In the recent ESPN analysis of Cain Velasquez’ loss to Francis Ngannou, while discussing what the future holds for the former champion once considered the best heavyweight ever, Brett Okamoto suggested Alexey Oleynik would be the best option. The truth is — this matchup is a necessary fight for everyone – the UFC, MMA fans, and Velasquez himself.
Okamoto suggested that Velasquez should fight Oleynik because he will be a “manageable” opponent. I hold the opinion that if Velasquez wants to redeem himself, he must fight Oleynik. But not because Oleynik is “manageable” or easier, but precisely because Oleynik is dangerous. Alexey is well-rounded and the most experienced in the division. It’s a live or die situation for Velasquez and the fight against Alexey will reveal to Velasquez and the MMA world if he still has the skills and determination to become the dominant heavyweight he once was.
Perhaps, Cain was out of competition for too long, and shouldn’t have taken the fight against Ngannou, the most dangerous striker in the division. Perhaps, it was a combination of nagging injuries, lost confidence, poor fight strategy or the famous “cage rust” caused by prolonged inactivity that caused Velasquez, once known for his heavy hands, superior wrestling, and conditioning, to lose the fight in under 30 seconds. But they are not the reasons why now Velasquez should “step back” and take a fight with someone like Alexey Oleynik.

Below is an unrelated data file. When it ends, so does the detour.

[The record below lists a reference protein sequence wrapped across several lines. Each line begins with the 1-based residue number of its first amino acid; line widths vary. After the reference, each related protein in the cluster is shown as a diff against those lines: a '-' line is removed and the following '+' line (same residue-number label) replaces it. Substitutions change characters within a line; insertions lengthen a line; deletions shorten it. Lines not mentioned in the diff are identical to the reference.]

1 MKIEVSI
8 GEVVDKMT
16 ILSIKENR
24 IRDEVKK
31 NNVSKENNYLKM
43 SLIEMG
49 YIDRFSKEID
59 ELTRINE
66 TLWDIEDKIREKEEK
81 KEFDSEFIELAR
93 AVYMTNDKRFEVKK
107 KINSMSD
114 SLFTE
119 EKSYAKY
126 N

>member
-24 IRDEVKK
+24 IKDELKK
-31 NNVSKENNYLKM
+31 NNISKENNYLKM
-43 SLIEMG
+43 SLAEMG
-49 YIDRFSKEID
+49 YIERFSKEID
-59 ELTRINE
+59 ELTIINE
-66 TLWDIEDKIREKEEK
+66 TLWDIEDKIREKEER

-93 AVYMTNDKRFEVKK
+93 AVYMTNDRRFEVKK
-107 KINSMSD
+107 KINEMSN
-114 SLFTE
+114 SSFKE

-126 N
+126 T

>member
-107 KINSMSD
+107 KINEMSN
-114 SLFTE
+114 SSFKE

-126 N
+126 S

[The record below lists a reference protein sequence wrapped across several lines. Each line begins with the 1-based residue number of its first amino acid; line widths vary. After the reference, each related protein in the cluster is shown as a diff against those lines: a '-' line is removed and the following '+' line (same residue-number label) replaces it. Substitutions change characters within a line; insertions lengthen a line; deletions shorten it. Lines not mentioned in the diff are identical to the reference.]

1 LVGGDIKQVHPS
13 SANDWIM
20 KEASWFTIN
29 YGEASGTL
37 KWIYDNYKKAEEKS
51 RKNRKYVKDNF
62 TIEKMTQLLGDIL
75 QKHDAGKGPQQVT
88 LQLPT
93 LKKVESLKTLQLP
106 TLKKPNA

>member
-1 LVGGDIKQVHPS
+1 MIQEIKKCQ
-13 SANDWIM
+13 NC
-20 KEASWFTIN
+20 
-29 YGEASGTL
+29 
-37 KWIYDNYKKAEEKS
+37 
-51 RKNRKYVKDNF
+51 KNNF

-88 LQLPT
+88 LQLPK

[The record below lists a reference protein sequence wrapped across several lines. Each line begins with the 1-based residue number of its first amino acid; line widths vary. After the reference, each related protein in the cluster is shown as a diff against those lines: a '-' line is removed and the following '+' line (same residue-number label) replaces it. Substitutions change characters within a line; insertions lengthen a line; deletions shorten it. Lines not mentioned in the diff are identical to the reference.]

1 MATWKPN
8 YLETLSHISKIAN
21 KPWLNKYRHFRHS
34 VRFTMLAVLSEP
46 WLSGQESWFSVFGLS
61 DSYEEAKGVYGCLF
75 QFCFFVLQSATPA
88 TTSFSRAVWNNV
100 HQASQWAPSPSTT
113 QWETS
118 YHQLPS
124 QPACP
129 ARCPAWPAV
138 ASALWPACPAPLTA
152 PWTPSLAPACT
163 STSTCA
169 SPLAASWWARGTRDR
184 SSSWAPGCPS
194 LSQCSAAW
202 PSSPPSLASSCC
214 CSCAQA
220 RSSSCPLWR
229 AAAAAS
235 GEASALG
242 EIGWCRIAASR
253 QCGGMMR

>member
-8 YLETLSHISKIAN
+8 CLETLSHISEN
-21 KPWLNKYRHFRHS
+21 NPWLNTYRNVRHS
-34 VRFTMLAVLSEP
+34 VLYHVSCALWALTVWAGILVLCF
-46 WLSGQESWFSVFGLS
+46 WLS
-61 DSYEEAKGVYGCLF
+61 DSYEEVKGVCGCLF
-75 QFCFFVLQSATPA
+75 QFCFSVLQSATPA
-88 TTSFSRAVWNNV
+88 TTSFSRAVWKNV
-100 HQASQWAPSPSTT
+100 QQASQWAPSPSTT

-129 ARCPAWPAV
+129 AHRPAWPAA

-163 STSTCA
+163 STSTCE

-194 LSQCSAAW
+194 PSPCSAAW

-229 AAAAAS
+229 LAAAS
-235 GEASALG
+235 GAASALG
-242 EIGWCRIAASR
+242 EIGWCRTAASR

Fighting anyone in the top 10 of the division is risky business. A fight against Oleynik is the fight Velasquez must have, but for totally different reasons.
Even at 41 years old, Oleynik is extremely dangerous and because of it, it’s the fight Velasquez must have to redeem himself or bring the end to a great career.
Previously, Velasquez lost to Fabricio Werdum and showed his vulnerability in the grappling game. He needs a fight that will display to his fans the “old” dominant Velasquez who was able to dismantle any type of fighter. To do that, the UFC needs to provide him with a well-rounded and credible opponent. Since Werdum is suspended and a rematch is out of the question, it would be a great opportunity for the No. 7 ranked Velasquez to fight Oleynik, currently ranked No. 9, to prove his relevance and ability to compete against an exceptional grappler. It’s no secret that all top fighters in the heavyweight division are avoiding Oleynik and don’t want to risk their chart position by losing to the superior submission artist. Oleynik, next to Werdum, Frank Mir, and Antonio Nogueira, belongs to the grappling elite of MMA heavyweights.
Alexey has 69 professional fights, with a record of 57 wins, 11 losses, and one tie, and is 6-2-0 in the UFC. He has more wins than majority of fighters, including Velasquez (14-3-0), have fights in their entire MMA careers. Oleynik fought around the world for every top promotion and won against the most notable names in the business. Facing another heavy-handed striker like Velasquez will be nothing new for Oleynik. He fought and submitted some of the best and most feared strikers like Mirko Cro Cop and Mark Hunt. Alexey demonstrated his durability and multi-dimensional skills by out-striking former contender and heavy puncher Travis Browne and by knocking out the brawler Jared Rosholt.
Both Velasquez and Oleynik are well-rounded fighters and pinning them against each other would give MMA fans an exciting fight they deserve to see. It will also test Velasquez and reveal if he still has what it takes or if it’s time for him to stop fighting. For Oleynik, it’s either an opportunity to move closer to his long overdue title shot, continue to fight as a “gatekeeper” for younger talent, or perhaps contemplate a well-deserved retirement.
Oleg “Alec” Savitsky is the Director of Combat Sports at the management consulting firm IPZ International Players + Zito Partners (IPZ).
Editor’s Note: This story has been edited for length and clarity.